• Do a media fast. Every day, we are bombarded with media images of glamourous celebrities who require a full-time staff to keep up their appearance and air-brushed models who represent an ideal that is simply not attainable. Just as eating junk food doesn’t improve your health, a steady diet of these images doesn’t help improve your body image. If you watch a lot of TV or read fashion magazines, taking a break for a week or two puts the focus back on you and your own definition of beauty.

  • Acknowledge how you are feeling. Are you feeling frustrated with your body or experiencing a sense of loss? Just sit with any unpleasant feelings and acknowledge them for a while, without judging them and without pressuring yourself to feel differently. A feeling is just a feeling, and feelings can change.

  • Exercise, if you have the energy to do so. Exercise is linked to better body image and better self-esteem.

  • Talk about it. Share your feelings with your close friends or partner, in an online forum, or with a healthcare provider. They may offer fresh perspectives, solutions, and resources.

  • Say something kind to yourself every day. Many of us criticize ourselves when we see ourselves in a mirror. If you catch yourself in the act, try giving yourself a compliment instead.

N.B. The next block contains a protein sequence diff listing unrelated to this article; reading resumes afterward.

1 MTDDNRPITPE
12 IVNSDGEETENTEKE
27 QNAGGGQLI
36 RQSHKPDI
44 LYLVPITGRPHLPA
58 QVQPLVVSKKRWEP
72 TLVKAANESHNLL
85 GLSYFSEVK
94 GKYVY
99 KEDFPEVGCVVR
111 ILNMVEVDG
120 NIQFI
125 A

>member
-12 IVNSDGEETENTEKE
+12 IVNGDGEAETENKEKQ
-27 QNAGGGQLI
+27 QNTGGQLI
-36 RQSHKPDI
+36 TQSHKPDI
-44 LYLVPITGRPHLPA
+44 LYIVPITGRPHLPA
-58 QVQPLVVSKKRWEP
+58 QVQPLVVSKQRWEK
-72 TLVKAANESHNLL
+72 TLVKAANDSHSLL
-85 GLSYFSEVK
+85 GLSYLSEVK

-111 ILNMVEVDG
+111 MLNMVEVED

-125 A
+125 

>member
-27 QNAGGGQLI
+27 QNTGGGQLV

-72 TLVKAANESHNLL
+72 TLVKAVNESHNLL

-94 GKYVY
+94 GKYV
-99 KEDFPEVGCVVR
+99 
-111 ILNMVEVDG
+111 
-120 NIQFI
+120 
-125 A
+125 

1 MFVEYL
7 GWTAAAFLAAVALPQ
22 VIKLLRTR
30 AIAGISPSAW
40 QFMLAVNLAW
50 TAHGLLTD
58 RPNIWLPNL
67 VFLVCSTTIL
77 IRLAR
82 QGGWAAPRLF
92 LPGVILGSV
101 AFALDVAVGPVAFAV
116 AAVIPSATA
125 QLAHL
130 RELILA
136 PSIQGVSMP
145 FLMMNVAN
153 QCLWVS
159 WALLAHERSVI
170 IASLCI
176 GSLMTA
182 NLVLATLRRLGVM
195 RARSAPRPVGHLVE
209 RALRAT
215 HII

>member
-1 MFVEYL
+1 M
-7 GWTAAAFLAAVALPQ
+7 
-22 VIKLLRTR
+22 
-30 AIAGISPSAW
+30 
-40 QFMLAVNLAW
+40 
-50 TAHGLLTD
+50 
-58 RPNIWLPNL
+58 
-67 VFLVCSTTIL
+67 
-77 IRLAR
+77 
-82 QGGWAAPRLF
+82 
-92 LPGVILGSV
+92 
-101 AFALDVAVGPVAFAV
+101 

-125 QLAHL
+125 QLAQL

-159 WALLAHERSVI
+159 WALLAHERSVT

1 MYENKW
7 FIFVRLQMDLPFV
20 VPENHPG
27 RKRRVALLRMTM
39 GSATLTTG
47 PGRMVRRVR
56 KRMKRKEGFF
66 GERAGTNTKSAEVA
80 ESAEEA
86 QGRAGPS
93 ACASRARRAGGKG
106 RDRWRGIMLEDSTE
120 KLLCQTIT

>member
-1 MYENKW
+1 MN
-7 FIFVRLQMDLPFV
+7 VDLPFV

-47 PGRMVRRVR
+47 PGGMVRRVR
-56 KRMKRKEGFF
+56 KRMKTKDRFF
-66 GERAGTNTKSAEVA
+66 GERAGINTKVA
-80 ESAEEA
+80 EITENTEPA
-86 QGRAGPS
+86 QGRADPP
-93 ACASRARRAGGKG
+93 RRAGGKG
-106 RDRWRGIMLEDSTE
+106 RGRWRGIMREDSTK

• Accept compliments. Do you brush off positive things people say about you? When someone praises you, do you believe them? Sometimes it’s uncomfortable to accept a compliment and you feel like people are talking about someone else, not you. Experiment with feeling open to the good things people say about you.

  • Accentuate the positive. Woman often have a certain body part they don’t particularly like, such as thighs, stomachs, breasts — or lack of breasts — and ignore the rest. What is your favorite body part? Do you have a ballerina’s long neck, strong shoulders, or stunning eyes? Compliment yourself and play up your favorite body part.

  • Control what you can. Tending to your appearance is not vain; it’s an important part of self-care. Instead of concentrating on things that are out of your control, control what you can. Choose clothes that are visually appealing to you and comfortable. If it makes you feel more confident, put on some makeup or pamper yourself with a professional manicure or pedicure.

— Last updated on July 27, 2022, 1:53 PM